Since Drupal 8’s release in November, Third & Grove has launched some of the first major brand sites on on the platform (check out TPG and Granite for examples). We are also working with several different companies on building some of the largest Drupal 8 platforms in existence: Platforms that will power multiple sites in multiple languages and become the global digital platform for the entire organization.
Whether we are moving the client from Drupal 7 (or 6!) or another CMS entirely, the migration planning process we follow is very similar.
Step 1: Identify high-level business goals and requirements from all stakeholders
We usually go on-site for this crucial first step. Large companies have lots of stakeholders. While a large number of stakeholders is a common source of disaster for projects with poor project management, strong digital PM leadership makes large stakeholder groups an opportunity for learning and improvement rather than a liability.
In this phase we meet with every stakeholder we can and understand their objectives, how they measure success, how their leadership measures their success, and capture high-level requirements.
Once you understand then you can step back, pause, and ask, “how can we do this better to support what you actually need to do?” Too often that question is never asked and the new platform contains all of the baggage and none of the learning from the previous solution.
Step 2: Conduct a digital inventory
In this first step we identify every needed third-party system integration (internal and external to the client), all of the digital properties that will run on Drupal 8, and any data flows like analytics and custom reporting.
Step 3: Identify the editorial workflow
Every organization manages their content differently. Some organizations are nimble and editors publish directly on production, others want a staging environment to experiment, refine, and review, and many have complex approval processes with multiple layers. Still others have complex translation workflows that integrate with third-party translation systems and internal language reviewers.
Whatever the process, the current approach needs to be understood so that an appropriate (new or improved or the same) workflow can be thoughtfully architected.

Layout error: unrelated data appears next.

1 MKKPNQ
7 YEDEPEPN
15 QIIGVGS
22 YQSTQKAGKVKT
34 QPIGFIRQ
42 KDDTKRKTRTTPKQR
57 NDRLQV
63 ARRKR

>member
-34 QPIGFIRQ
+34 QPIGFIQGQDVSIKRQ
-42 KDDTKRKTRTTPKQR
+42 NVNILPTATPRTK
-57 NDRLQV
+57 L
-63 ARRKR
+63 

Step 4: Perform a content inventory
Content strategy and creation will come later in the project (ideally the client is working in parallel with our digital strategy team), but to properly migrate you need a high-level sense of what content is being migrated as is, what is being changed in transit, what is being abandoned, and how the information architecture is going to change.
Step 5: Prepare the migration roadmap
The migration roadmap is a detailed project schedule detailing critical milestones and control points, a detailed approach to data migrations, and a detailed technical architecture heavy on the Drupal 8 details (modules, custom/contrib, content types, entities, etc).
Step 6: Prepare a resource plan
On many of our projects TAG is implementing large scale projects with a combination team of TAG resources (engineers, PM, architects, designers) and client resources (engineers mostly). This is a great way for an organization new to Drupal (or Drupal 8) to cross-train with our team, learn best practices, and transfer knowledge internal to the organization.
Moving your global digital infrastructure to Drupal 8 is a large, complex project. With some planning effort and platform technical expertise you can ensure project success and a great return on your investment. Without this work it’s going to be hard to be successful.